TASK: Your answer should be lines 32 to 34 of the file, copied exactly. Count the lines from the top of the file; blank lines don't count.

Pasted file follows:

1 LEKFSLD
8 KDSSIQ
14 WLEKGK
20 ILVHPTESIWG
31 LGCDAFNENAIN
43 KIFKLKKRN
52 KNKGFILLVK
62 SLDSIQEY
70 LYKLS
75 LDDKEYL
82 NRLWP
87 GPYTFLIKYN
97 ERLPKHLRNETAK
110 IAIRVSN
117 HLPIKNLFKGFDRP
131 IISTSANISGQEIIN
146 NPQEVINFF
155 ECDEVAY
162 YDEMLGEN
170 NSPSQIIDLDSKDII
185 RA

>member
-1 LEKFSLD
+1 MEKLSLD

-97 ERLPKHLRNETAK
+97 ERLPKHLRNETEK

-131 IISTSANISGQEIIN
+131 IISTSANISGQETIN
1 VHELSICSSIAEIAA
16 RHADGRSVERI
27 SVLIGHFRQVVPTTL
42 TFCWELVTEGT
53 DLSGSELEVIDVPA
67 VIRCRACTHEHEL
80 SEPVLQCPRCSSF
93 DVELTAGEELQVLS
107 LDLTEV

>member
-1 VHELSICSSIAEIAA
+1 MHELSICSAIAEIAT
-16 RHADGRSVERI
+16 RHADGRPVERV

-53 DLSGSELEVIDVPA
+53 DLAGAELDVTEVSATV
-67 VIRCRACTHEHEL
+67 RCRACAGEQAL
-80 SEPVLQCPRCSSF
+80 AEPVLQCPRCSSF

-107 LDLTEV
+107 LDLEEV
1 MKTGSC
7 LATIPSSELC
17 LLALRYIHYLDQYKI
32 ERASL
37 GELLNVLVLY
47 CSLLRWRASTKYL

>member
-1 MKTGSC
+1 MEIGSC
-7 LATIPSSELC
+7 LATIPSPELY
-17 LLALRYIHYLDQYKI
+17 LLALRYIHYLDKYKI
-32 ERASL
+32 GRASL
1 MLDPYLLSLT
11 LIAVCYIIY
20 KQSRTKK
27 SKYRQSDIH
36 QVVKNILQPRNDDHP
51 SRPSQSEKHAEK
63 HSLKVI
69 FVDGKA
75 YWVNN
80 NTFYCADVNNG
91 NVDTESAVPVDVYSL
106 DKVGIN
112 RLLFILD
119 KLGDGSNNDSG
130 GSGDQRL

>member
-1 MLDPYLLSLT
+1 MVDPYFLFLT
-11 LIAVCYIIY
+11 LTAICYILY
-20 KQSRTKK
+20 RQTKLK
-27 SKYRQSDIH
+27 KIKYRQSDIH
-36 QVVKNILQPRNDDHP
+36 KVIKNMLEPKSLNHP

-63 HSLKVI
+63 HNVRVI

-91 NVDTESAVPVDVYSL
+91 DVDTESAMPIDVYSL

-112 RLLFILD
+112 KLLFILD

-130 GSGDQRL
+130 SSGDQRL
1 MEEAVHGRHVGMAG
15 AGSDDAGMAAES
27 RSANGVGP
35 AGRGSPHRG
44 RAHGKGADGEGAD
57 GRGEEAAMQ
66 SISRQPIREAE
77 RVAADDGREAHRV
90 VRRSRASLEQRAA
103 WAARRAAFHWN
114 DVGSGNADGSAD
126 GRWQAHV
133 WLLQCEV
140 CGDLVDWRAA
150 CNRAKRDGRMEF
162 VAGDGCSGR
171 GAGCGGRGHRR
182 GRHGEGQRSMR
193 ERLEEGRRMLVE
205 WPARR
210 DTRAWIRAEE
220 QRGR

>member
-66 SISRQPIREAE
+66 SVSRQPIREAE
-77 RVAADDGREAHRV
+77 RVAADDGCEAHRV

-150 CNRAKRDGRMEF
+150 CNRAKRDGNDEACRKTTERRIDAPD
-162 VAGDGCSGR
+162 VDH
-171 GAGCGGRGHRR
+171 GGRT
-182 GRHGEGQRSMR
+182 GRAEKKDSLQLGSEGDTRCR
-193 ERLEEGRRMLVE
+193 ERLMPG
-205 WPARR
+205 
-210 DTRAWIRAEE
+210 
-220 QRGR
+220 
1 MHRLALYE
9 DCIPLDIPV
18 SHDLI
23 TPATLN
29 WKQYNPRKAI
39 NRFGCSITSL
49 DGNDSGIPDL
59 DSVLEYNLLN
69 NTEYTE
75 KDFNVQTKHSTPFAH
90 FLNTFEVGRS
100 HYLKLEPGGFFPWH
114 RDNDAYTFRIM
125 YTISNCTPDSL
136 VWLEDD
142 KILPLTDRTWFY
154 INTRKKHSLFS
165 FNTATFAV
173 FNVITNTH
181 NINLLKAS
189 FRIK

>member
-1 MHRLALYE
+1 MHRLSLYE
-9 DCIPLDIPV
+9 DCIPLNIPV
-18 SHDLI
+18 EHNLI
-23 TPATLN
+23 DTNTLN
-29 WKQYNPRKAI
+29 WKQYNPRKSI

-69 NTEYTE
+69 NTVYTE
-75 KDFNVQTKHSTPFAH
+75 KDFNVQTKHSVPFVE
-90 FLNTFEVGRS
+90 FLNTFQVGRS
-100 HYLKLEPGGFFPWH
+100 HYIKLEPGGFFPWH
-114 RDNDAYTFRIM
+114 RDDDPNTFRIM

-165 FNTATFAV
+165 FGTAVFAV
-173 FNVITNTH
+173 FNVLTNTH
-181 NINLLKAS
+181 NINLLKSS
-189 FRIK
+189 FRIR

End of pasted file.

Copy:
42 TFCWELVTEGT
53 DLSGSELEVIDVPA
67 VIRCRACTHEHEL